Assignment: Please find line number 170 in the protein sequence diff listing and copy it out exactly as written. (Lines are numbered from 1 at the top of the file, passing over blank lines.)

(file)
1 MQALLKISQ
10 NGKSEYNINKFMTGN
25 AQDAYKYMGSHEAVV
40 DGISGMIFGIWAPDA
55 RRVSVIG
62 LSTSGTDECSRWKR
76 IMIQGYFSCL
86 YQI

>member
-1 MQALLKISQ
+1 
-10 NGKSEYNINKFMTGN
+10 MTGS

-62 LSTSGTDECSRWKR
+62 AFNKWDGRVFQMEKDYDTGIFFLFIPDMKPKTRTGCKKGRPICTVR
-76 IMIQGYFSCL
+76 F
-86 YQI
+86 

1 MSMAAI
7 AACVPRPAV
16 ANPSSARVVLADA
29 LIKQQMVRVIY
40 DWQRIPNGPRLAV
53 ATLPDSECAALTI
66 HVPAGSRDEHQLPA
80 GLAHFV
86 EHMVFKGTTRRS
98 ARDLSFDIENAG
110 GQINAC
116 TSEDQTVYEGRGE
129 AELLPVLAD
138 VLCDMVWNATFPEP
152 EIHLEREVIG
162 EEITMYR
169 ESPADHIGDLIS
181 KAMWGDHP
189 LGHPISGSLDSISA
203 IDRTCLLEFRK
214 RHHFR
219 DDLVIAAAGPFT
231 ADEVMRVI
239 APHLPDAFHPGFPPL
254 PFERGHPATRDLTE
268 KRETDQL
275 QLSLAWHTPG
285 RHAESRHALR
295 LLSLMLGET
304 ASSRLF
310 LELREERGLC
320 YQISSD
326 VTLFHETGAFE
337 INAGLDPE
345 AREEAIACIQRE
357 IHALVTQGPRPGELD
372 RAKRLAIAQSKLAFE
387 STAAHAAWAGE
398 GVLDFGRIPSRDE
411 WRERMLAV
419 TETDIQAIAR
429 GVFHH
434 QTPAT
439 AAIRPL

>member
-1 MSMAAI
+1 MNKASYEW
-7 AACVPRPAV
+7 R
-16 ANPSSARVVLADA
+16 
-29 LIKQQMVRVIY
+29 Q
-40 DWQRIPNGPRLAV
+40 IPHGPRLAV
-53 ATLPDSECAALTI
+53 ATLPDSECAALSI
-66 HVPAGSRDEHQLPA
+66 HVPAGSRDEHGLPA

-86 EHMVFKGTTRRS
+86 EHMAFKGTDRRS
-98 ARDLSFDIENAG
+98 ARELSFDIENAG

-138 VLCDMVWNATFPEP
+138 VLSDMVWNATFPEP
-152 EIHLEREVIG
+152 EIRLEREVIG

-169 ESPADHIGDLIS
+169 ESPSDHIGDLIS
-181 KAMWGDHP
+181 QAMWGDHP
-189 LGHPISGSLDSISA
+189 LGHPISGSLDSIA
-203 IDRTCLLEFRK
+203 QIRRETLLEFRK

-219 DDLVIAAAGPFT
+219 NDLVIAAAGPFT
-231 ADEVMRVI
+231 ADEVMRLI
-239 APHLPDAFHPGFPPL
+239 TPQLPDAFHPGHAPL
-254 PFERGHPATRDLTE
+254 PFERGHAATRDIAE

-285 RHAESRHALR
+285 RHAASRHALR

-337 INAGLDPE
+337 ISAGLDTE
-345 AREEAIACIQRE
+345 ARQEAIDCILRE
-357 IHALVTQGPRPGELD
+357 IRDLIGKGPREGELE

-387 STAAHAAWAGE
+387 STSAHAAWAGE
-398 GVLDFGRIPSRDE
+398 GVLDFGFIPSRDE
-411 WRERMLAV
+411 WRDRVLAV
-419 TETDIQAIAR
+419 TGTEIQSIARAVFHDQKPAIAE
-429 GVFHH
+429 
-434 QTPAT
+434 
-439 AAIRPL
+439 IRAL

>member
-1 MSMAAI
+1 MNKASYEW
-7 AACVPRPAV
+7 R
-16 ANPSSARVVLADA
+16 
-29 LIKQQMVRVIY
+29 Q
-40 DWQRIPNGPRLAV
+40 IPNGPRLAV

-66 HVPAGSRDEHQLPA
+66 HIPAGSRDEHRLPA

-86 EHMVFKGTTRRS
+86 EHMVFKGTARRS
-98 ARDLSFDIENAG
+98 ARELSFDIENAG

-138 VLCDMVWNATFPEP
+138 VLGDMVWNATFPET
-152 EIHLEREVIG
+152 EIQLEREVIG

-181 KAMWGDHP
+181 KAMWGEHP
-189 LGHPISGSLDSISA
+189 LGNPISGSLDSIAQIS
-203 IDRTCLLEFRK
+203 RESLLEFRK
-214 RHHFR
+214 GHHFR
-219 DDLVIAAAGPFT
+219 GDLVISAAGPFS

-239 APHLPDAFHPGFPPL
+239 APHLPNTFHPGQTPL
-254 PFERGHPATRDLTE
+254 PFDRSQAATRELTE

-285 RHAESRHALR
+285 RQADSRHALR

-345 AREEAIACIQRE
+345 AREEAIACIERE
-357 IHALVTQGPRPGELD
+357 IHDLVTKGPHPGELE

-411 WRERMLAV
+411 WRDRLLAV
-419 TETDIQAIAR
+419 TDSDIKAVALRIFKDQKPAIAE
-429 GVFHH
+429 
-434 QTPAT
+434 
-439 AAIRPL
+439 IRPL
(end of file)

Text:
-429 GVFHH